It looks like I have finally convinced my 2/1 partner to venture into the world of Fourth Seat Intermediates!!!
The fourth-seat weak two is such a bizarre bid, IMO. I have seen "treatments" that raise the weak two to a minimal opening, or even a "tweener" opening, always with length in the major. It seems to make a lot more sense to solve a real problem or two.
For Philadelphia, it looks like we will be incorporating a fourth-seat 2H and 2S opening showing five of the indicated major, 4-5 of either minor, and intermediate strength (about 14-15 plus or minus). We considered the same shape but weaker (11-12 plus or minus), as well. Either way, this takes some stress off of other auctions.
Our response structure is to have 2NT as an asking bid with values (with garbage, 3C is pass-or-correct). After 2NT, Opener bids the minor with any minimum or any 5-4 (minimum shape). These calls in 3/4 of the occurrences allow a next-up "game last train" to see if partner has the maximum 5-4, and Opener in that instance can show the shortness with the max 5-4. The exception is the heart-diamond hand, in which case Opener can treat the max 5-4 as a max 5-5 if appropriate.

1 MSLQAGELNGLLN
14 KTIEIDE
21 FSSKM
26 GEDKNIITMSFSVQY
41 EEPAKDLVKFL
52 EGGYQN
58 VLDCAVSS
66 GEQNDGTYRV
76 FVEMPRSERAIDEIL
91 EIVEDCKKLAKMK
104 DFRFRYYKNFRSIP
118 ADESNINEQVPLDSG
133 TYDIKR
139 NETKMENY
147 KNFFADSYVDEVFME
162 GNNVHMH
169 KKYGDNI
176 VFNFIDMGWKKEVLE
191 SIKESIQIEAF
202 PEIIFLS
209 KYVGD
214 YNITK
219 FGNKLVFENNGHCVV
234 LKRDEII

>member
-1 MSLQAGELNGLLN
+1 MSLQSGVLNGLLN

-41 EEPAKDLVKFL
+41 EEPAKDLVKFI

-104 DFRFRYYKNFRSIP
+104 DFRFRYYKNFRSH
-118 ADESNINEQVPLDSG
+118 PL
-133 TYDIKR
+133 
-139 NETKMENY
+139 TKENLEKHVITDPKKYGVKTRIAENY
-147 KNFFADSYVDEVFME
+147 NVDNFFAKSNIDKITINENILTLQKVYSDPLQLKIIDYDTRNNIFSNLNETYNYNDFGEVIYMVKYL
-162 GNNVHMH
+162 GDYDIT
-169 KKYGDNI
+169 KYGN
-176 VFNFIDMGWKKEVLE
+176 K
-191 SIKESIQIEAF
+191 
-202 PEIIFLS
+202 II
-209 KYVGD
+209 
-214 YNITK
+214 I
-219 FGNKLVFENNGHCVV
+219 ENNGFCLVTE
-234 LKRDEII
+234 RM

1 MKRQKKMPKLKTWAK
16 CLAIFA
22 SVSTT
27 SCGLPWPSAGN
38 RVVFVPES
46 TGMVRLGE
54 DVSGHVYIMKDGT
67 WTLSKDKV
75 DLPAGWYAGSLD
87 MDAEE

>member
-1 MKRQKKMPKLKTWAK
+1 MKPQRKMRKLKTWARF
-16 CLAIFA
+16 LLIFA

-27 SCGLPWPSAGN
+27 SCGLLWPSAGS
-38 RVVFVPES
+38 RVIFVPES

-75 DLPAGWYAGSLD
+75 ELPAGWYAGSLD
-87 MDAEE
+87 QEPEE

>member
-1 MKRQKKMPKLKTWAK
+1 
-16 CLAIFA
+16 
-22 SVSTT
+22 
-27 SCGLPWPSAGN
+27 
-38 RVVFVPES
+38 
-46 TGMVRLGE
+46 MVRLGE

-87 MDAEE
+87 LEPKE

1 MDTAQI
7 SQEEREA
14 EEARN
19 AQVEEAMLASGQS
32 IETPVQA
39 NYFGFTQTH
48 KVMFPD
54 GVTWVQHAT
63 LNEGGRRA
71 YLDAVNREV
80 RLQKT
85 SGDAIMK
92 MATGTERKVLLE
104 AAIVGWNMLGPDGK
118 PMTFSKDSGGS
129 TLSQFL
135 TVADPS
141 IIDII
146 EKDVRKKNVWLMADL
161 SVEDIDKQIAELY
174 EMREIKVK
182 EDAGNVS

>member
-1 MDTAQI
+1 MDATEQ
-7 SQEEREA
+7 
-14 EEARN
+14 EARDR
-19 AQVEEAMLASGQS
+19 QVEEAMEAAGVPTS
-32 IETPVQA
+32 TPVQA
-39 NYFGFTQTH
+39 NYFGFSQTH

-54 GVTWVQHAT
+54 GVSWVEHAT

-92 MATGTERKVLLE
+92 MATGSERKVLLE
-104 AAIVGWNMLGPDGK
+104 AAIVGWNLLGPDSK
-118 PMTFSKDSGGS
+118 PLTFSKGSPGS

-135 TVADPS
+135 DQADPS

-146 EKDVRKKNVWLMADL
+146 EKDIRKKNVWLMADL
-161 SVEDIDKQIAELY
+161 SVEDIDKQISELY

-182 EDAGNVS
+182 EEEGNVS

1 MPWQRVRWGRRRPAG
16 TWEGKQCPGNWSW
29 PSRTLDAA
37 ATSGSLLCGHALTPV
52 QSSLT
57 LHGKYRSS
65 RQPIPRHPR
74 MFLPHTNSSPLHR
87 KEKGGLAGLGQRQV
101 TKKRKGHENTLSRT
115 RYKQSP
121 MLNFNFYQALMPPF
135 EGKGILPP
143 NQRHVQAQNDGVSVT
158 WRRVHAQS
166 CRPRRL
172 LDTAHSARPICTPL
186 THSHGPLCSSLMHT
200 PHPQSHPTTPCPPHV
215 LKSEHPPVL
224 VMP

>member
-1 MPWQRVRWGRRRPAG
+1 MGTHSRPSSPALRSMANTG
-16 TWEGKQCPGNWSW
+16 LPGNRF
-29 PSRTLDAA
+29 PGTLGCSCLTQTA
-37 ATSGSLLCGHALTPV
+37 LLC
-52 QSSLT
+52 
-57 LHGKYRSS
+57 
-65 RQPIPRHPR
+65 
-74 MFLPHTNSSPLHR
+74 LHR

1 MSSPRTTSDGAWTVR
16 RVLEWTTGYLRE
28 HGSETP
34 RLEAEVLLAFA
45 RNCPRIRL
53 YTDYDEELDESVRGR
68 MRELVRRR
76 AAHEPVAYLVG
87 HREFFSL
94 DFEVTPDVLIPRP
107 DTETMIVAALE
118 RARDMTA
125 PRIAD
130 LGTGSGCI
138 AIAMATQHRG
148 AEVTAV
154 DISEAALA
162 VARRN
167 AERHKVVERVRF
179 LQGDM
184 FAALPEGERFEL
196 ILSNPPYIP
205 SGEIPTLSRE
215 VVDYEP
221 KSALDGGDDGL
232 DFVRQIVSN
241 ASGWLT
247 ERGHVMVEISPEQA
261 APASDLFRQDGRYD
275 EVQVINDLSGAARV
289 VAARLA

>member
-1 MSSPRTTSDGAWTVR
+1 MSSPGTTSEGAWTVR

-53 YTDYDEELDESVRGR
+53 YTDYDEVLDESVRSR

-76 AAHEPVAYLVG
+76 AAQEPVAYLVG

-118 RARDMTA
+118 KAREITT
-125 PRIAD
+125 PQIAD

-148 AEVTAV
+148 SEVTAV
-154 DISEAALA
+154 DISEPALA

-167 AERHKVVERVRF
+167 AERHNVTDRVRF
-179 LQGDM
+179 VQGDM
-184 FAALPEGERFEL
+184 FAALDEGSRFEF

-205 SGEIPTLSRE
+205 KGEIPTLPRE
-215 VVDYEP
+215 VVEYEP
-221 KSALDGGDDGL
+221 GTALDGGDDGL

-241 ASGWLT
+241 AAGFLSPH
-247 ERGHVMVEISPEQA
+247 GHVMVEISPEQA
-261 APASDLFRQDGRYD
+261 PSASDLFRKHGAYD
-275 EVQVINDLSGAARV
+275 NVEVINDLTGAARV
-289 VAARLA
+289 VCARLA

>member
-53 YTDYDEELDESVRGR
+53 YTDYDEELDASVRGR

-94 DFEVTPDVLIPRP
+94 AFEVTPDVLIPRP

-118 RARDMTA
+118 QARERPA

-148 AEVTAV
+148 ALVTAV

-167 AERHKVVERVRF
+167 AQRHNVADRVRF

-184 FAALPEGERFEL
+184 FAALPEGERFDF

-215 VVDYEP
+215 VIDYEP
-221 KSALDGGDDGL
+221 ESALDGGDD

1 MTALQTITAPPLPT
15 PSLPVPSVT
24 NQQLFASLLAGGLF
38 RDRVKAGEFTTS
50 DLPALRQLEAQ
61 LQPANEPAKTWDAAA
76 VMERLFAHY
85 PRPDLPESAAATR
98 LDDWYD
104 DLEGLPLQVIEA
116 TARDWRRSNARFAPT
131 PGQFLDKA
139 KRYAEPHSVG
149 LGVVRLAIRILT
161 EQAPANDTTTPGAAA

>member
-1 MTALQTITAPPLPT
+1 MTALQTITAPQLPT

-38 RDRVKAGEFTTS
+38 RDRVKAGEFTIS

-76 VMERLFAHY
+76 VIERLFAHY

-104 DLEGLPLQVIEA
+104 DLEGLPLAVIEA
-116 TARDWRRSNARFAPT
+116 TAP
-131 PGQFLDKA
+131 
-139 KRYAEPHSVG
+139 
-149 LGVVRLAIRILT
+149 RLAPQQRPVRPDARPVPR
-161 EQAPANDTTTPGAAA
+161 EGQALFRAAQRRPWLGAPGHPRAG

With maximum 5-5 hands, Opener shows the minor and the shortness, flagging the minor with shortness in the other minor (3H for clubs, 3S for diamonds) or jumping in the minor (4C/4D) with shortness in the other major. 3NT is allowed, with a "gambling" hand -- stuff in the short suits, maximal, player.
Unfortunately, the ACBL does not allow THAT treatment in your average game, so this is limited for us to Philadelphia (or some other appropriate event). But, for the everyday game, this is allowed if the second suit is known, perhaps always clubs. That would help with a Gazilli-like treatment.
Why the ACBL bars such a natural bid, simply a treatment, is a mystery. Perhaps it just sounds too European? We North Americans just cannot apparently handle any European exotic bids, you see. How canape snuck in is a good question, though. We do eat a lot, and someone at Headquarters might have been confused.